Of course, they’ve also told us that Mass Effect 3 will be the end of “Shepard’s story”, so they’re probably saying this to leave open the possibility that future games in the Mass Effect franchise can draw upon player choices made in the first trilogy to define the general shape of the universe and game setting.
Their arguments about Dragon Age, in particular, make a good deal of sense; it’s been rather disappointing how that series has so far handled player choices and the consequences thereof, with a couple of very glaring incidences where those choices were more or less entirely discarded in the service of an overarching narrative.
The same could be said of Mass Effect 2, although BioWare made it a bit more obvious that the middle part of that trilogy wasn’t supposed to have a wild amount of variance based on choices players made in the original Mass Effect. It became apparent fairly quickly that they were saving up the major choice/consequence payoffs for Mass Effect 3.
Now…can they deliver on that? There’s the question.
Let’s face it…in the run-up to a big game’s release, key people who worked on (and are working on) the thing will be in the press, possibly quite often. BioWare is not exempt from this trend, and several of its staff have been all over the gaming press in the last week.
Mass Effect 3: Mission Command is a just-launched Facebook app that…well…I’m not quite sure what it does. I guess it ties in with your Xbox Live account, if you have one, and involves performing missions that will net you bonus DLC for Mass Effect 3…and possibly some other stuff as well.
Here’s a sample mission concept, apparently: choose whether to agree to continue your romance with Liara T’Soni, or reject her outright. Another mission, detailed in the original article, involves looking for an Easter Egg somewhere on Bing.
If you can get their site to load, they’ve actually highlighted some interesting commentary from a half-dozen different sources. Most of the commentary seems to focus on the game’s now-well-documented first hour, and it sounds like all that we’ve come to expect from Mass Effect is present therein.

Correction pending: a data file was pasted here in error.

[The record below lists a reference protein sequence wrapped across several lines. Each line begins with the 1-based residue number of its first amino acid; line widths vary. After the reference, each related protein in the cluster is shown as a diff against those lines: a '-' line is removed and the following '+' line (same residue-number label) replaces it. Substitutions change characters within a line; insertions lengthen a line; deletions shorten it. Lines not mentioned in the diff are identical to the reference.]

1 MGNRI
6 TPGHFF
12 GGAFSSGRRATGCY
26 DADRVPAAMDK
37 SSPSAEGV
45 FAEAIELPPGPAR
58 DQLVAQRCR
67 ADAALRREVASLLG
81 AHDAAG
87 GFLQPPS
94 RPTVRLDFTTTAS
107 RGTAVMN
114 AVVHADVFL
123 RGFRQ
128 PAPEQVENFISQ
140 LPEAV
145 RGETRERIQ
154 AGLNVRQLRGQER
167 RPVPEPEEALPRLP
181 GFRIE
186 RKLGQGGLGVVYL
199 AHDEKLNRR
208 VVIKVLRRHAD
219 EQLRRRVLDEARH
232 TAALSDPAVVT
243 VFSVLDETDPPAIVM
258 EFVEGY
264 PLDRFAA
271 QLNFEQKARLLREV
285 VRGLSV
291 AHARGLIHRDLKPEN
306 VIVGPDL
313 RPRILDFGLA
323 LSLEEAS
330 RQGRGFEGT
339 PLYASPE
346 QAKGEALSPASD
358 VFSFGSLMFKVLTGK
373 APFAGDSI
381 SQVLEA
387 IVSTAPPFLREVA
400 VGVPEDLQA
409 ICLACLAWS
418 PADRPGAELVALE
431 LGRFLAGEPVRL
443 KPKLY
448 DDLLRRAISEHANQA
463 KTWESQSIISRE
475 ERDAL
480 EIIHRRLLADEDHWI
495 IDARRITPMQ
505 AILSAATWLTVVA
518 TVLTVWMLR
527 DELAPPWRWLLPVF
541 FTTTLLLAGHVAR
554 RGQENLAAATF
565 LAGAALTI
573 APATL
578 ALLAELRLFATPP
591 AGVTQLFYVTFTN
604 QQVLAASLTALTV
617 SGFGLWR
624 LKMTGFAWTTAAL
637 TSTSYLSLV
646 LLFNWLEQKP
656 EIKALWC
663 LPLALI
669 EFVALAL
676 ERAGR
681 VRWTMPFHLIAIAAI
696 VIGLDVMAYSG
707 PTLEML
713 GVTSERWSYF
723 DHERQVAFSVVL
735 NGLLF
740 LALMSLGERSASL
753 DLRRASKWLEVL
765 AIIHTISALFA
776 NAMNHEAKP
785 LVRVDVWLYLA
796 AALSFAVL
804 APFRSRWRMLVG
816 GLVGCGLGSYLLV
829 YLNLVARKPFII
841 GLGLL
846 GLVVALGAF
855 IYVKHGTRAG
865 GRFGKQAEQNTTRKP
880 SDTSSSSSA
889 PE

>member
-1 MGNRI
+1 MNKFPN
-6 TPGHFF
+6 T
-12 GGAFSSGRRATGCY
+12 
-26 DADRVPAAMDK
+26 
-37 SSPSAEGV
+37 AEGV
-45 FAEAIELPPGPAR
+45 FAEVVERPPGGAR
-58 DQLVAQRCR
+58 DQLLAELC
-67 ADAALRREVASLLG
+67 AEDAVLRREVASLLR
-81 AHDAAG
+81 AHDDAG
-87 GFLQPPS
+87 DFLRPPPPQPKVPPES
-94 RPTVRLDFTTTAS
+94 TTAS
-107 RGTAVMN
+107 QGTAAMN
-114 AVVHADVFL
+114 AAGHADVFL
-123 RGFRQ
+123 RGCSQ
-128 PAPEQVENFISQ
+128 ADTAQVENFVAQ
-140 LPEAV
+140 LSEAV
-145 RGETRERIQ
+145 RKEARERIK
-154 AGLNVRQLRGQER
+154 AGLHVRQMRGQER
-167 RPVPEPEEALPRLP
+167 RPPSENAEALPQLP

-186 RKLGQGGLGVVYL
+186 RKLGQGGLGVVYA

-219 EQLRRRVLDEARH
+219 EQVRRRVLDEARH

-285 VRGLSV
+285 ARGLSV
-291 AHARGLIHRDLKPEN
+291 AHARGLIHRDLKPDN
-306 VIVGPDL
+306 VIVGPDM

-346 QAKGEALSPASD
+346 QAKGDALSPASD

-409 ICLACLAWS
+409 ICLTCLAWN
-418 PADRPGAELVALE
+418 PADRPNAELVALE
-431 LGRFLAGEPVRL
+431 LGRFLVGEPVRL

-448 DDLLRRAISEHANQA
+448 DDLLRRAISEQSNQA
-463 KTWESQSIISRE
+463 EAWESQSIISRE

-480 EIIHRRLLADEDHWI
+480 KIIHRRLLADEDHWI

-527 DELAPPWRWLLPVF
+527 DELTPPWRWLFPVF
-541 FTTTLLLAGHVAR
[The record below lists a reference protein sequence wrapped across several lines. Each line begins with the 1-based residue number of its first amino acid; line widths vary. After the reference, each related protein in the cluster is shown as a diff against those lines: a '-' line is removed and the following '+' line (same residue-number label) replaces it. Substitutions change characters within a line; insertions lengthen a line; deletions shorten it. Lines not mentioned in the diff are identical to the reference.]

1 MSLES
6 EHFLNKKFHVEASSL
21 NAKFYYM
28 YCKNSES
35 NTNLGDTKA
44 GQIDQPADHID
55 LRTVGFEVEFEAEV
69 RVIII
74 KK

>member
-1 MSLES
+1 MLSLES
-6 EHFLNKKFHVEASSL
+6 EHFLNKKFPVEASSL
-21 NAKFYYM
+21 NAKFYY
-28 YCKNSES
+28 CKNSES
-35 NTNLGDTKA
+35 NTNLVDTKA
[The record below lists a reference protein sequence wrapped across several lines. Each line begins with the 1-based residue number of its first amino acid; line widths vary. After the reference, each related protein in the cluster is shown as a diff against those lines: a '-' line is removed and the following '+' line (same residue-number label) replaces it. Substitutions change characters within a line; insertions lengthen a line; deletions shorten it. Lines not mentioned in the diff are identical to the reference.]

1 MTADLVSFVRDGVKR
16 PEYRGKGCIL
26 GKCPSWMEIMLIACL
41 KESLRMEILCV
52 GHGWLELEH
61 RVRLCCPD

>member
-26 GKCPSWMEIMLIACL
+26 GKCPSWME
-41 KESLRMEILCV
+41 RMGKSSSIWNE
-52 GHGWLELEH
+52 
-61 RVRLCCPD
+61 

Personally, I think that re-issuing a “corrected” version of the latest Mass Effect novel, Deception, is the wrong move. But since some irate BioWare fans were evidently burning their copies of the novel in protest over various errors it makes in regard to established canon, BioWare has evidently decided to work with the book publisher to release a new version of the book with some strategic corrections made to it.
I’m of two minds about this. On one hand, it’s BioWare’s canon to write, keep, and/or mangle as they see fit; the fans don’t own the canon, and shouldn’t presume to dictate it to the studio and the writers that do.
On the other hand, I can’t help but wonder if not burning our copies of Ultima 8 in the street was a failed policy decision on the part of Ultima fans.
You can thank Infinitron Dragon for bringing this one to my attention. Do not click that link if you hate spoilers and have been studiously avoiding them where Mass Effect 3 is concerned.
If, on the other hand, you’re like me and love poring over every leak and rumour, click on through and feast your eyes on a couple of companion design choices that BioWare has made. One of them will, I think, be very cool (and please tell me I’m not the only one who is reminded of Farscape, just a little bit?). The other…well…
Andrew Wilson, the head of development for EA Sports, recently gave a talk entitled “Gaming 3.0: moving the goalposts”, in which he discussed plans to move EA Sports games beyond their current pricing model and into a future where gamers wouldn’t have to pay more to enjoy their favourite franchises across multiple platforms.
…he raised the subject of Amazon’s Whispersync feature, which allows customers to download a digital book for one price and then read it on whichever format they like from PCs to smartphones and Kindle, without having to pay again for each platform. He suggested that eventually EA Sports may well move toward the same model with its own games, even providing all of its titles, from Fifa and Madden to Tiger Woods PGA Tour golf, for one fixed price on multiple platforms ñ all linked by the same social gaming eco-system.
“It’s about handing over control to the gamer,” he said. “Ultimately, what we want to get to is this concept where we break down the barriers between the franchises. John Riccitiello our CEO says it seems like such a waste — we spend $20-40m making each of these games, but most gamers only ever play one, because the business model is an impediment. So how about we drive toward a model where every gamer can experience everything we make without paying that much more money. You’ve got to recognise that given the opportunity, the consumer will play and they will bring their friends.”